Peter Stastny is a New York-based psychiatrist, documentary filmmaker, and a co-founder of the International Network toward Alternatives and Recovery (INTAR). He has been...
MIA's Justin Karter interviews two leaders of the Task Force on Diagnostic Alternatives, a group of mental health professionals who have issued an open letter demanding a new look at psychiatric diagnosis.
The public is regularly led to believe that mass shootings are committed by people diagnosed with a serious mental illness. Researchers explain that is just plain wrong, and prevents our society addressing the most common causal factors.
Candidate Bernie Sanders' 'disability rights as civil rights' plan is distinctive in its explicit inclusion of people with psychiatric disabilities and diagnoses, an orientation that runs counter to prevailing policy discourse in the U.S.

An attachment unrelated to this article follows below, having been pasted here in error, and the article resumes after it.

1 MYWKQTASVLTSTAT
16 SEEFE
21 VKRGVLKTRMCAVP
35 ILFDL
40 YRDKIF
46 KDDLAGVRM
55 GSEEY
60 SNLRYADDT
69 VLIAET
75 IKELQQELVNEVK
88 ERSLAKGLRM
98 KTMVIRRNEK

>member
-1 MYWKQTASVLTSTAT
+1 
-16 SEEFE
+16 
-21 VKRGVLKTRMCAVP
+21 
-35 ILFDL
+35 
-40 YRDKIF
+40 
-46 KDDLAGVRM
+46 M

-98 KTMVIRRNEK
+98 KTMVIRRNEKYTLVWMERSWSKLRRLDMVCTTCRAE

MIA’s Gavin Crowell-Williamson interviews psychologist Rosie Phillips Davis about her presidential initiative to address deep poverty.
The FDA recently approved lumateperone for schizophrenia. A review of the clinical trials reveals a testing process that is fatally flawed, and a new drug coming to market that doesn't provide a clinically meaningful benefit.
Dr. Anthony Ryan Hatch is a sociologist and associate professor of Science in Society, African American studies and Environmental Studies at Wesleyan University, who...
MIA’s Micah Ingle interviews Mary Watkins about reorienting psychology toward liberation and social justice.